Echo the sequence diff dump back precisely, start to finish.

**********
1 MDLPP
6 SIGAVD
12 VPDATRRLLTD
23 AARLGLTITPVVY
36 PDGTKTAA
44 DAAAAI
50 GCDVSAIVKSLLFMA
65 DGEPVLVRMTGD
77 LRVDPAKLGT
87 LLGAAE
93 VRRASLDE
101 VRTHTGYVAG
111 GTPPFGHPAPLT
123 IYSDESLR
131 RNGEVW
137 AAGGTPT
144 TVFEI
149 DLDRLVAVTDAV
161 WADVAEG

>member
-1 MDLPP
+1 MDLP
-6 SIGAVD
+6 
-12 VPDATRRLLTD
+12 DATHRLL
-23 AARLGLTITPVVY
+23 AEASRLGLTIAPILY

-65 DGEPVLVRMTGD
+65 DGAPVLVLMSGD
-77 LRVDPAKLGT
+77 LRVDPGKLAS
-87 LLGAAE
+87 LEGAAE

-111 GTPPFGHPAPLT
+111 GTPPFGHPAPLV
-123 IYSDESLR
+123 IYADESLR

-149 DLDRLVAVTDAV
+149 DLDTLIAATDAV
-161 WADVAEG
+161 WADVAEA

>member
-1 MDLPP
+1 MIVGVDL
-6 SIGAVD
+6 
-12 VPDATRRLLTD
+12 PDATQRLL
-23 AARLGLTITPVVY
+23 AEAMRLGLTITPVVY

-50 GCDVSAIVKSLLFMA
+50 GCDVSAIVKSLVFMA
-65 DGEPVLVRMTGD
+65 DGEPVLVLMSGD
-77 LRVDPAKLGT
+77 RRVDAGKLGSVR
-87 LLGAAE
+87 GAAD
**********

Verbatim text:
1 MDLPP
6 SIGAVD
12 VPDATRRLLTD
23 AARLGLTITPVVY
36 PDGTKTAA
44 DAAAAI
50 GCDVSAIVKSLLFMA
65 DGEPVLVRMTGD
77 LRVDPAKLGT
87 LLGAAE
93 VRRASLDE
101 VRTHTGYVAG
111 GTPPFGHPAPLT
123 IYSDESLR
131 RNGEVW
137 AAGGTPT
144 TVFEI
149 DLDRLVAVTDAV
161 WADVAEG

>member
-1 MDLPP
+1 MDLP
-6 SIGAVD
+6 
-12 VPDATRRLLTD
+12 DATHRLL
-23 AARLGLTITPVVY
+23 AEASRLGLTIAPILY

-65 DGEPVLVRMTGD
+65 DGAPVLVLMSGD
-77 LRVDPAKLGT
+77 LRVDPGKLAS
-87 LLGAAE
+87 LEGAAE

-111 GTPPFGHPAPLT
+111 GTPPFGHPAPLV
-123 IYSDESLR
+123 IYADESLR

-149 DLDRLVAVTDAV
+149 DLDTLIAATDAV
-161 WADVAEG
+161 WADVAEA

>member
-1 MDLPP
+1 MIVGVDL
-6 SIGAVD
+6 
-12 VPDATRRLLTD
+12 PDATQRLL
-23 AARLGLTITPVVY
+23 AEAMRLGLTITPVVY

-50 GCDVSAIVKSLLFMA
+50 GCDVSAIVKSLVFMA
-65 DGEPVLVRMTGD
+65 DGEPVLVLMSGD
-77 LRVDPAKLGT
+77 RRVDAGKLGSVR
-87 LLGAAE
+87 GAAD